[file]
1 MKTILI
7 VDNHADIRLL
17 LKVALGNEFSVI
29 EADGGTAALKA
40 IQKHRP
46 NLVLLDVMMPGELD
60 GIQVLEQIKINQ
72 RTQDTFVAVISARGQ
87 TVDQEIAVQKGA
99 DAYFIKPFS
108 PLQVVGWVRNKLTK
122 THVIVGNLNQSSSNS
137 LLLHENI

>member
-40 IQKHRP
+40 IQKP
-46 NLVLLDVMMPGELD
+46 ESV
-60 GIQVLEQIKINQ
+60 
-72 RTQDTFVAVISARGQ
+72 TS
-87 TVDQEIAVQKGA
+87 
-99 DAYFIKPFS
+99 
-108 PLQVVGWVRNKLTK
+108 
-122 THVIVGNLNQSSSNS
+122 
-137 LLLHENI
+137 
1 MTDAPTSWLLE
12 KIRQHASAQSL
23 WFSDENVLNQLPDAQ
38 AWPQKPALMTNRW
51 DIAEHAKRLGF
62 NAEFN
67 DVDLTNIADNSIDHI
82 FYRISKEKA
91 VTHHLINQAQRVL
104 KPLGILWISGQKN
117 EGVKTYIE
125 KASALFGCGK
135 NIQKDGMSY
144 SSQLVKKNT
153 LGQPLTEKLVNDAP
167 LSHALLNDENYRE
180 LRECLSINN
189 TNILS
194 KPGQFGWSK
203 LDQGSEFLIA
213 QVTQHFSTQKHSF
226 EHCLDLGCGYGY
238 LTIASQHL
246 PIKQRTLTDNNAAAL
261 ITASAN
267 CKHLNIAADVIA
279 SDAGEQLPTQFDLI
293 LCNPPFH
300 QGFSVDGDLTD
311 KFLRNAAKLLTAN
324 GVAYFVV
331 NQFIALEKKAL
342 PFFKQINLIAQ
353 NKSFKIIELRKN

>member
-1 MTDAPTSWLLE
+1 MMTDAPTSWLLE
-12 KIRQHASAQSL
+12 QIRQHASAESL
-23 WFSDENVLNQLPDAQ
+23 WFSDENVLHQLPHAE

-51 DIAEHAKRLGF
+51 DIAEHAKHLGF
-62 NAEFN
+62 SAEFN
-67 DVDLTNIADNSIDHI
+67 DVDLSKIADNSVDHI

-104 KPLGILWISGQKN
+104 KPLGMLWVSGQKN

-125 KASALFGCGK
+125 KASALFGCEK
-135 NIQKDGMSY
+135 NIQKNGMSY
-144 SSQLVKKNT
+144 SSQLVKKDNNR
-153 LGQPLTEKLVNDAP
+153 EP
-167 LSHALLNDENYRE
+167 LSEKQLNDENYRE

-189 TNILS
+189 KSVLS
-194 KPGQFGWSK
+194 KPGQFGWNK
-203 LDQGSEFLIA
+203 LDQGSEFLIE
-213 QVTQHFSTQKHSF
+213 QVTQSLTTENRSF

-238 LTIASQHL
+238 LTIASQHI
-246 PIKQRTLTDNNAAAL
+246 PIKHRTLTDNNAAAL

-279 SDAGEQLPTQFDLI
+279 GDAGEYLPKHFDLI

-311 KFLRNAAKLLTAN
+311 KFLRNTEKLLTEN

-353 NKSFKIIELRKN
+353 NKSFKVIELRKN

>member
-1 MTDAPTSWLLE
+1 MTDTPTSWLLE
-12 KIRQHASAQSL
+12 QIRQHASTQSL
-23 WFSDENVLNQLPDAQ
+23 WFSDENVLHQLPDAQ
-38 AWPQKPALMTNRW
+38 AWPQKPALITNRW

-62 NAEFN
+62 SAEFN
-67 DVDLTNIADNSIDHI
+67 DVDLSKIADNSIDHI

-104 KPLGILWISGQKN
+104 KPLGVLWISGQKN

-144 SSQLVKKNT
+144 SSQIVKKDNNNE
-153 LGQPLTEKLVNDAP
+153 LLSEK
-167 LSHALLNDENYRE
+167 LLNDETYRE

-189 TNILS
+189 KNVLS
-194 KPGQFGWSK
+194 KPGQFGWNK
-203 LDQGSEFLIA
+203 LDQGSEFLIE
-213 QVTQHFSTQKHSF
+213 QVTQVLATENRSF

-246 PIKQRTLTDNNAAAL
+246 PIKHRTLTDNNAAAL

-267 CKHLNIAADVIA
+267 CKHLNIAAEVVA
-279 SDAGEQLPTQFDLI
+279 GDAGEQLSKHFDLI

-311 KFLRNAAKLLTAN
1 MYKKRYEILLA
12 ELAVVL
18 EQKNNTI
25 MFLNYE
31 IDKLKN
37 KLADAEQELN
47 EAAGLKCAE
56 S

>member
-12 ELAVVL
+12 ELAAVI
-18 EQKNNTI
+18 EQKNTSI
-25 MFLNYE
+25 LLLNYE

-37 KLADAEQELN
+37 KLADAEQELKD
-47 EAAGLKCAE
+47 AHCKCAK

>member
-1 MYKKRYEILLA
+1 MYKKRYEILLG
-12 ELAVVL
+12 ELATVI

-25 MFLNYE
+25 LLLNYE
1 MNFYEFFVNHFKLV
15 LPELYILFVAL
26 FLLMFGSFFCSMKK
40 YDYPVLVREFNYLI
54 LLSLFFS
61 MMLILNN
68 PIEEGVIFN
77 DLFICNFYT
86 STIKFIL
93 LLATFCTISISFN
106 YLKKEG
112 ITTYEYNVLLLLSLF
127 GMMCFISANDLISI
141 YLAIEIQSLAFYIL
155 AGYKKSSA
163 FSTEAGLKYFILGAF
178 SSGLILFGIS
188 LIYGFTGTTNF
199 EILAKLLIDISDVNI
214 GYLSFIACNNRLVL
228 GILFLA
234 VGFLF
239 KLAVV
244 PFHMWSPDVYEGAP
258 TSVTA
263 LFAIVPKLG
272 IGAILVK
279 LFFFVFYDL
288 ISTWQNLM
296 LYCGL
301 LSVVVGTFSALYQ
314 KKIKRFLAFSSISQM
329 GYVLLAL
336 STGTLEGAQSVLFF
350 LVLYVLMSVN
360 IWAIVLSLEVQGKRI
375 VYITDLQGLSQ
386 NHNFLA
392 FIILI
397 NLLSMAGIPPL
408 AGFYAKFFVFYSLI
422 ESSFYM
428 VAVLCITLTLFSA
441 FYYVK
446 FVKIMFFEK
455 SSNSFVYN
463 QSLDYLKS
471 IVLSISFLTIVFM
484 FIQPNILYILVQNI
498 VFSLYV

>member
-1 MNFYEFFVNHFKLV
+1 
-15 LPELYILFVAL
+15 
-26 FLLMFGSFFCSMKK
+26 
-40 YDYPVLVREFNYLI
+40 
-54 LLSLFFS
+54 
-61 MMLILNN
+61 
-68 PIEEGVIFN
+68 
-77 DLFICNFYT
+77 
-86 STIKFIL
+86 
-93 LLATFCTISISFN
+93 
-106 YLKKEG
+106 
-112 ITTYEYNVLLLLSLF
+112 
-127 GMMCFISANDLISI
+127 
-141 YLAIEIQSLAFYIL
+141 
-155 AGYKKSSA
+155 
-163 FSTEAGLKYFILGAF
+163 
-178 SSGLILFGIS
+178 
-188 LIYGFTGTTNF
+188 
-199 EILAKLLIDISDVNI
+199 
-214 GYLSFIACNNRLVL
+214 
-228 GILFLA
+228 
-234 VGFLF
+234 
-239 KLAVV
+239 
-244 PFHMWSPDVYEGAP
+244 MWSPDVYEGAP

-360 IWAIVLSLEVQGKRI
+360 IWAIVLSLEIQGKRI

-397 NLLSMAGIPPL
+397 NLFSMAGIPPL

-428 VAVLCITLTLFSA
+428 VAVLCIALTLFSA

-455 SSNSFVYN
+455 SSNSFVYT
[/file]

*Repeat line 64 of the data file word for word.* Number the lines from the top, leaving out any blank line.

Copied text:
331 NQFIALEKKAL